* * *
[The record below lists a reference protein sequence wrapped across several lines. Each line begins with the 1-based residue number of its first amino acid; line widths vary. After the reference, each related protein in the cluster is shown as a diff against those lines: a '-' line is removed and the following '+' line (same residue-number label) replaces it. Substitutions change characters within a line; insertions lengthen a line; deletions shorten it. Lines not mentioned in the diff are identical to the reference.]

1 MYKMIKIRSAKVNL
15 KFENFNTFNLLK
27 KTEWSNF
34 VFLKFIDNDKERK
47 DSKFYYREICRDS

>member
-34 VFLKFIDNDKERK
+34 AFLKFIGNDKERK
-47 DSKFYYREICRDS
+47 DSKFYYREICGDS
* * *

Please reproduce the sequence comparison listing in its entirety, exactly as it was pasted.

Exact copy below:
[The record below lists a reference protein sequence wrapped across several lines. Each line begins with the 1-based residue number of its first amino acid; line widths vary. After the reference, each related protein in the cluster is shown as a diff against those lines: a '-' line is removed and the following '+' line (same residue-number label) replaces it. Substitutions change characters within a line; insertions lengthen a line; deletions shorten it. Lines not mentioned in the diff are identical to the reference.]

1 MYKMIKIRSAKVNL
15 KFENFNTFNLLK
27 KTEWSNF
34 VFLKFIDNDKERK
47 DSKFYYREICRDS

>member
-34 VFLKFIDNDKERK
+34 AFLKFIGNDKERK
-47 DSKFYYREICRDS
+47 DSKFYYREICGDS